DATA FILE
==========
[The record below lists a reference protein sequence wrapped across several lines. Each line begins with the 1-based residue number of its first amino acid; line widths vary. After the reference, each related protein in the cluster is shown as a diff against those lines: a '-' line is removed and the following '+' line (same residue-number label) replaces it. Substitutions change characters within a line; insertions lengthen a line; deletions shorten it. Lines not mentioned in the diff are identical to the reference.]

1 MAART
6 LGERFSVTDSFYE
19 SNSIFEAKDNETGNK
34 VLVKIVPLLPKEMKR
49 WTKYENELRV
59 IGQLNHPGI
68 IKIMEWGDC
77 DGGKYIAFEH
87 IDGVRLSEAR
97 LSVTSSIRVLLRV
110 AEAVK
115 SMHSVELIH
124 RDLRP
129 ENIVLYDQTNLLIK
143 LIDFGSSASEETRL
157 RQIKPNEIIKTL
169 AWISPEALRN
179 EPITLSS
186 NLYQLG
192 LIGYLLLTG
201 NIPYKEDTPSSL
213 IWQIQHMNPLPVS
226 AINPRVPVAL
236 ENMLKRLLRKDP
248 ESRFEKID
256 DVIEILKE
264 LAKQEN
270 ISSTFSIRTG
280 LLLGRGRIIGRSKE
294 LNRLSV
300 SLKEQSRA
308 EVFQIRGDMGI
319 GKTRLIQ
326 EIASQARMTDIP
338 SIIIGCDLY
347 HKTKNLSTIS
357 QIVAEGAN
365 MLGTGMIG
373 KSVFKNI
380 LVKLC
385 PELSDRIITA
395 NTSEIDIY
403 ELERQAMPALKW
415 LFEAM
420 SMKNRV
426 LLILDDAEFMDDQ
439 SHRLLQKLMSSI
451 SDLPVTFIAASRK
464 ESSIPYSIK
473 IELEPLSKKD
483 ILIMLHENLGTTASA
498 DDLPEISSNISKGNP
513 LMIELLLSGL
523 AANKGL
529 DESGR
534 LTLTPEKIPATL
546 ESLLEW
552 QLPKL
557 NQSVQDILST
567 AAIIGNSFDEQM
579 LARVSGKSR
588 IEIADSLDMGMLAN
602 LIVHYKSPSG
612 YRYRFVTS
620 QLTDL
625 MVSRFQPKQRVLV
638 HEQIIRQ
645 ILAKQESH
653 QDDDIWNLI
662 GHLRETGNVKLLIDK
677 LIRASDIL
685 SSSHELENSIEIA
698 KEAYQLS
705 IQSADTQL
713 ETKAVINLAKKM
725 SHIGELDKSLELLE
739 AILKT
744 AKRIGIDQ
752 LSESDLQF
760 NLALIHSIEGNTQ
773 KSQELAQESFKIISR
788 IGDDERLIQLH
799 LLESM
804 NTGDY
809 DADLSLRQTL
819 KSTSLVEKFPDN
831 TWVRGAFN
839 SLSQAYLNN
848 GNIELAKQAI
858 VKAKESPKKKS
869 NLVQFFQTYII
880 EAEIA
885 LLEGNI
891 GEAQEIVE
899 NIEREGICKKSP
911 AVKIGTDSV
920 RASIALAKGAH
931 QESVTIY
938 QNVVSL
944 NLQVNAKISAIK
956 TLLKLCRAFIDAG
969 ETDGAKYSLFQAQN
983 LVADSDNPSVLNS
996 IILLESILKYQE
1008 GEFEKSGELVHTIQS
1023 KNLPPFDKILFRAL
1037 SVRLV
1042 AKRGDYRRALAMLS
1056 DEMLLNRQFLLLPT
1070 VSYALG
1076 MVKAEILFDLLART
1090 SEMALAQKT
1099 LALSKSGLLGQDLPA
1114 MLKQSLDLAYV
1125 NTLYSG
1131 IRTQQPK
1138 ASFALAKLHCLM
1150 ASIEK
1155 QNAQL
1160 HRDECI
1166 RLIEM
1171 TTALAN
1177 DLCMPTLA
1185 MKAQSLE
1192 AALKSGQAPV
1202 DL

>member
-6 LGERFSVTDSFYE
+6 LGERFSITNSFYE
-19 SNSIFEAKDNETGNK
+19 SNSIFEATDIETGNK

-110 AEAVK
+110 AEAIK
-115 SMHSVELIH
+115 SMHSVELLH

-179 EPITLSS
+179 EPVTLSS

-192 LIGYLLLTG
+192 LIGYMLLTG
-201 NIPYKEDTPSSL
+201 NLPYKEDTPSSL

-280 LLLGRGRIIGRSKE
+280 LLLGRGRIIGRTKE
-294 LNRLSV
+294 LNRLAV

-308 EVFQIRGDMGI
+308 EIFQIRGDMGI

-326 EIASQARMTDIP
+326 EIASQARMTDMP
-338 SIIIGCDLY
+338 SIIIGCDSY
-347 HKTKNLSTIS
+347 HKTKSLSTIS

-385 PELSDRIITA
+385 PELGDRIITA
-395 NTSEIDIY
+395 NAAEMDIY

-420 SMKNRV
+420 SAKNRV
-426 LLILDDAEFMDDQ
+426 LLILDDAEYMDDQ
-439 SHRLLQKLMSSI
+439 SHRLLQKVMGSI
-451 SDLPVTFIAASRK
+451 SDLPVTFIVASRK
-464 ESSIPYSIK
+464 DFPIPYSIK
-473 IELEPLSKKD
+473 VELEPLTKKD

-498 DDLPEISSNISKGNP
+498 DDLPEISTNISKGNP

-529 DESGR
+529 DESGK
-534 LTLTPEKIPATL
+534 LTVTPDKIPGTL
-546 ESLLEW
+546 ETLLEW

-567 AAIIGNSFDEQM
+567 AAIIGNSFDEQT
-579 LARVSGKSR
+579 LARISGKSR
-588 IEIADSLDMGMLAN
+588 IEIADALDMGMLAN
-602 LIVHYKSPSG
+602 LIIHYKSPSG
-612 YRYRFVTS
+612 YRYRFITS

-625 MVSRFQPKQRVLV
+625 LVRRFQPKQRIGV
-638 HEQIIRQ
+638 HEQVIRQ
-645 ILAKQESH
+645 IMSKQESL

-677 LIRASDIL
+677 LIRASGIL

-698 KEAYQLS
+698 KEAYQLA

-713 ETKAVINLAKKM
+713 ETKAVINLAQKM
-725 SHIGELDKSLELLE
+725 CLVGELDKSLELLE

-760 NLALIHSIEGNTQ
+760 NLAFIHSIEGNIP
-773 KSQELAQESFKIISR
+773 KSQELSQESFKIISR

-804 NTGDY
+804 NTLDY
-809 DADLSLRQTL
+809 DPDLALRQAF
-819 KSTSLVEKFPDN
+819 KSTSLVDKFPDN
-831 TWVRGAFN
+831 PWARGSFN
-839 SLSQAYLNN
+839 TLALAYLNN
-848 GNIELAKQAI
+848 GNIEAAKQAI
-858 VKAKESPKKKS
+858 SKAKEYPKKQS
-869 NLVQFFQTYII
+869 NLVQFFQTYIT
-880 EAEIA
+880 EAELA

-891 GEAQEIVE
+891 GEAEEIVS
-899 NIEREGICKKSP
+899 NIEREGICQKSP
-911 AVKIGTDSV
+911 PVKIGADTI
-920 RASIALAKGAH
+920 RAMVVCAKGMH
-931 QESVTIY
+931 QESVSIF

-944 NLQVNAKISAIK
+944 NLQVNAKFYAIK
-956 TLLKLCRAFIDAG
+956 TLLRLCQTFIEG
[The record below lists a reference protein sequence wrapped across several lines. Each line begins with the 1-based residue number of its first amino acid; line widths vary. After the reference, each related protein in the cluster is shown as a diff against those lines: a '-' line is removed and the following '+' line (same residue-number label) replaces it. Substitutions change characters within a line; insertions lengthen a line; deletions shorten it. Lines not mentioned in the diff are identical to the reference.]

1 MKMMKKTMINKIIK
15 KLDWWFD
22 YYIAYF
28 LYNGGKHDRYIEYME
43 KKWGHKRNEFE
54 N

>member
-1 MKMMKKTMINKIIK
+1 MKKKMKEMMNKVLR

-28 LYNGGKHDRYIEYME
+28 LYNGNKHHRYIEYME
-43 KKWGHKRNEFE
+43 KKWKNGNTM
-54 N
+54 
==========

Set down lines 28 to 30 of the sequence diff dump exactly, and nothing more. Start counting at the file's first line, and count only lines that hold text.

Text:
264 LAKQEN
270 ISSTFSIRTG
280 LLLGRGRIIGRSKE